Thirdly, when governments maintain or launch subsidized insurance schemes, they do not usually consider whether these schemes could be offered via market mechanisms. An analysis of whether these schemes could be maintained without a subsidy is not carried out. Instead of popularizing the existing schemes, such government action undermines microinsurance
providers as policyholders migrate to the subsidized scheme. As a result, the strains on budgetary resources remain and the subsidies are often not employed or targeted properly.
3 Country experiences – preliminary insights Despite the wide-ranging and complicated regulatory barriers, there are solutions, some of which are actually being implemented. Several countries have adapted their regulatory frameworks to microinsurance.12 This section describes the experiences in India, South Africa and the Philippines, which employ different strategies to overcome regulatory obstacles to the expansion of microinsurance.
3.1 India India’s Insurance Regulatory and Development Authority (IRDA) has taken a proactive approach in promoting microinsurance by obliging insurance companies to serve the poor in the hope that this forced familiarity will help insurers see the potential of the low-income market. In what is essentially a quota system, all insurance companies are obliged to underwrite business in pre-defined rural areas13 and in the social sectors.14 The evidence from these quota requirements is mixed. Failure to attain the targets has resulted in financial penalties for some insurers, and repeated violations could cause an insurer to lose its licence. Some insurers perceive the requirements as a cost of doing business and dump poorly-serviced policies on the market. Other insurers like ICICI-Lombard and Tata-AIG now consider the poor to be a viable market opportunity and have voluntarily exceeded their quotas, so the forced familiarity approach could be paying off.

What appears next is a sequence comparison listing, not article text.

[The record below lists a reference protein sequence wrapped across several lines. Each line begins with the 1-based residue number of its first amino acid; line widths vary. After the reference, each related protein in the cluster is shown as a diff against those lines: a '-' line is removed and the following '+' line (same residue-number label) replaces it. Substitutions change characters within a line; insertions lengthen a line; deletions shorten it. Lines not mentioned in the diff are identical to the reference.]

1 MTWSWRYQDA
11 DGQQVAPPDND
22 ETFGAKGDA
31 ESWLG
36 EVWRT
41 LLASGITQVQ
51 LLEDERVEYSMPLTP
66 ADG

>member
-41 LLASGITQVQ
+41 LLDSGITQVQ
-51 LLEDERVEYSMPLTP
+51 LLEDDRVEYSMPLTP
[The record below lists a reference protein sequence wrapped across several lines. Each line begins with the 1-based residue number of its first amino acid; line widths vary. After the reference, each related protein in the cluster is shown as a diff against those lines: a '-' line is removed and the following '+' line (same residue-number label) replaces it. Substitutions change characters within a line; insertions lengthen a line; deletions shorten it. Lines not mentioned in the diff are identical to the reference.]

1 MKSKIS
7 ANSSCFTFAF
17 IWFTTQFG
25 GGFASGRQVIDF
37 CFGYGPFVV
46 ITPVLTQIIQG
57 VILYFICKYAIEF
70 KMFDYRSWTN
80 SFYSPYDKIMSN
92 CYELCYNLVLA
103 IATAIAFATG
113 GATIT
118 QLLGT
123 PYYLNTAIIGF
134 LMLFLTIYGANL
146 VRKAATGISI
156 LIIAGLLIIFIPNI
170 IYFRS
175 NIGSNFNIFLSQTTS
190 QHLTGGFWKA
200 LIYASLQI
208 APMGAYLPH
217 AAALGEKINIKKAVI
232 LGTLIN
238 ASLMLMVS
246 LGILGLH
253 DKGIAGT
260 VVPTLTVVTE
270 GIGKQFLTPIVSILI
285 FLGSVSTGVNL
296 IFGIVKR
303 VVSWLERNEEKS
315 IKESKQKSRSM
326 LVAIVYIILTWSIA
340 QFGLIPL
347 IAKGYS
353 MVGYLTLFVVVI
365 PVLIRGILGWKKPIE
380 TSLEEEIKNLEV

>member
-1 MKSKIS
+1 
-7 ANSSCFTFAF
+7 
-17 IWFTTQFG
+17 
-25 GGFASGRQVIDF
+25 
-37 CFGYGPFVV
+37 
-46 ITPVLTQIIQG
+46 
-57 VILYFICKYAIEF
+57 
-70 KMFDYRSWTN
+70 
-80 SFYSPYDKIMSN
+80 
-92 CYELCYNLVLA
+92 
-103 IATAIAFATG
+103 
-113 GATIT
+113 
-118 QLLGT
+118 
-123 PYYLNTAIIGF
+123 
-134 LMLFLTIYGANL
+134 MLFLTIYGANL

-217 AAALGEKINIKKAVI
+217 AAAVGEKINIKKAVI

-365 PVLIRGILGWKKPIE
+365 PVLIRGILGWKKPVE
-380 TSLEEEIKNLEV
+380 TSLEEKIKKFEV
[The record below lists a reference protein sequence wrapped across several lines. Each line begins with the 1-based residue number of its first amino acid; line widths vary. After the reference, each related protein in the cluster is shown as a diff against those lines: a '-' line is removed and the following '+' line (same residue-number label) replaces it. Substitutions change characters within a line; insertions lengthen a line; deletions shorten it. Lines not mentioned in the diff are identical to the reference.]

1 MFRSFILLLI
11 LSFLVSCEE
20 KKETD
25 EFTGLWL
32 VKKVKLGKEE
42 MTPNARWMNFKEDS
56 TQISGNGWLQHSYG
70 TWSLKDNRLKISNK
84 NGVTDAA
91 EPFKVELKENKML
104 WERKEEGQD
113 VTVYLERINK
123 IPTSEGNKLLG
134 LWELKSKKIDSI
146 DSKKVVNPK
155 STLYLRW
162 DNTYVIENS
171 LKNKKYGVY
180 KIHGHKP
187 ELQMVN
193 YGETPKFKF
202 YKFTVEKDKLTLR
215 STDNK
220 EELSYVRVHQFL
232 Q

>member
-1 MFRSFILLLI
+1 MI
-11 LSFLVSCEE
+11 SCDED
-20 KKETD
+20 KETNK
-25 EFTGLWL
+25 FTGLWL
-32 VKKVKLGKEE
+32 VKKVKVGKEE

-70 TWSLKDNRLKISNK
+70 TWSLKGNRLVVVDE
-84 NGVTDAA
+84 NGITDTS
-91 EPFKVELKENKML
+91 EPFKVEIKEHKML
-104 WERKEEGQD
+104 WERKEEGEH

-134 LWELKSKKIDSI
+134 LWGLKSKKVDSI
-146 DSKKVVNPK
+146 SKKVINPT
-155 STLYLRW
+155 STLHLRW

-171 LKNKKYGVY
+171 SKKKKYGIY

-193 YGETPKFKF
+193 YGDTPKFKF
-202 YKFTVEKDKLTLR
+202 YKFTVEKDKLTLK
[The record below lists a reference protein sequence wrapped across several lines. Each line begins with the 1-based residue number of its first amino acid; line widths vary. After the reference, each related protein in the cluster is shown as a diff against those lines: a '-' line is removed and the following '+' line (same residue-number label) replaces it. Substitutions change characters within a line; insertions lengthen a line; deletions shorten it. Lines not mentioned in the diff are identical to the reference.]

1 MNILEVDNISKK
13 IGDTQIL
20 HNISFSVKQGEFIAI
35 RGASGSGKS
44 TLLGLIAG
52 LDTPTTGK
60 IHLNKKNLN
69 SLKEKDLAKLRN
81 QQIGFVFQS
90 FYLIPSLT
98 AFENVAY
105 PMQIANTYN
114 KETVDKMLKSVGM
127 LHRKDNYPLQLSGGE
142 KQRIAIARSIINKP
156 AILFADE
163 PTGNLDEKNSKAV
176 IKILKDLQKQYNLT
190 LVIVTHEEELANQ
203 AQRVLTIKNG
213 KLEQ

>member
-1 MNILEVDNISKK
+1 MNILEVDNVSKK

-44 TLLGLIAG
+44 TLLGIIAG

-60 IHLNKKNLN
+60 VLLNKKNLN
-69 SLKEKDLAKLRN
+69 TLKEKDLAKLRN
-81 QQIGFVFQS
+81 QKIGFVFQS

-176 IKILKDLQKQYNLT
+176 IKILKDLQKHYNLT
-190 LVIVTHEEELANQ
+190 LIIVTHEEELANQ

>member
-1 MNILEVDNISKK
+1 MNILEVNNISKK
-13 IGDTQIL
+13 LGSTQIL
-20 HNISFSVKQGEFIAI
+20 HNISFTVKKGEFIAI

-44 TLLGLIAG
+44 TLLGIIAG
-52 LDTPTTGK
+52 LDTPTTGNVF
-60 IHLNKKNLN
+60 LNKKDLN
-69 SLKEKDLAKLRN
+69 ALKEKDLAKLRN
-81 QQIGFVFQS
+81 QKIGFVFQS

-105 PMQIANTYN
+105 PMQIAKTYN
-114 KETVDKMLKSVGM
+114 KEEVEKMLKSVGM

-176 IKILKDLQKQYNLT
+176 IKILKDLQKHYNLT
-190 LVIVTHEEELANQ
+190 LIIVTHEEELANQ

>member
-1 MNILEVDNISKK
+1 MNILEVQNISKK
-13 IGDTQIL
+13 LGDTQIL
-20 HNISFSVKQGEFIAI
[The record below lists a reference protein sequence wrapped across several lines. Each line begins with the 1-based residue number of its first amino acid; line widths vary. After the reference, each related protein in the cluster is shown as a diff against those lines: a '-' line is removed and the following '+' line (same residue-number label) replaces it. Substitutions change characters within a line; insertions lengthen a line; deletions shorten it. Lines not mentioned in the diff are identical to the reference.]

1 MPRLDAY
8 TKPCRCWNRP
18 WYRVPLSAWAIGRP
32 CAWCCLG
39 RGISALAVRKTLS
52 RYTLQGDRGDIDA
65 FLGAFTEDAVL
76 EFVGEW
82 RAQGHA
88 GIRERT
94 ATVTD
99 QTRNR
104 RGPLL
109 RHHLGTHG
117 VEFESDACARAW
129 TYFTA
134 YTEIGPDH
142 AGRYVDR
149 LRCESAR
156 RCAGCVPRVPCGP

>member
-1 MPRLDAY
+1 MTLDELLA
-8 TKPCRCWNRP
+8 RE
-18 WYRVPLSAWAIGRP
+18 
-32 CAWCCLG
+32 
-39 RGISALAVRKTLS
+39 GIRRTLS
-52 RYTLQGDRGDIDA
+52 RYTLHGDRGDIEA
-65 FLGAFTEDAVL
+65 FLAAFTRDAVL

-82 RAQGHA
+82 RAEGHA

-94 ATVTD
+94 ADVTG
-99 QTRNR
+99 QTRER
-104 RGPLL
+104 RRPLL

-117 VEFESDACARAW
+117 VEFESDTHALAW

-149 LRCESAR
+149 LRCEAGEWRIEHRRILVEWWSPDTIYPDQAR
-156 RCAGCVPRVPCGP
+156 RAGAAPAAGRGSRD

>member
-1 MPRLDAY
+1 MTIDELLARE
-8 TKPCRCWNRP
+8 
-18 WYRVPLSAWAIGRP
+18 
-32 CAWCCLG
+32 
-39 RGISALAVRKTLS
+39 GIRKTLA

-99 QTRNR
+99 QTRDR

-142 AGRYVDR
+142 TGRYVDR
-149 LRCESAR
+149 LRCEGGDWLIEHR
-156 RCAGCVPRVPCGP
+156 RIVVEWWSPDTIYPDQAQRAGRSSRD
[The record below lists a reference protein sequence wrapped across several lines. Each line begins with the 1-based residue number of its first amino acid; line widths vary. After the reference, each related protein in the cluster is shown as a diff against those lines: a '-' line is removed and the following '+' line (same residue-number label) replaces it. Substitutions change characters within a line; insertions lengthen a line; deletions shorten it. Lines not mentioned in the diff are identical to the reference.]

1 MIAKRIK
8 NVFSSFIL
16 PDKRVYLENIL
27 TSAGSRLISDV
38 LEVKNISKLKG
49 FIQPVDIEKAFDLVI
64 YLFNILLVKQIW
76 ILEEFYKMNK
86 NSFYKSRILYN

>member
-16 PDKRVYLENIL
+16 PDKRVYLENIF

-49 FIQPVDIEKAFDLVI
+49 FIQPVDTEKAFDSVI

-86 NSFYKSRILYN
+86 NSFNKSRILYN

The extent to which this quota system is replicable in other countries remains doubtful since it is not in line with market-led policies for financial systems development.
12 India, Morocco, Trinidad & Tobago, the Philippines and Japan are among the few countries where regulations have been adapted to microinsurance. South Africa has adaptations in progress.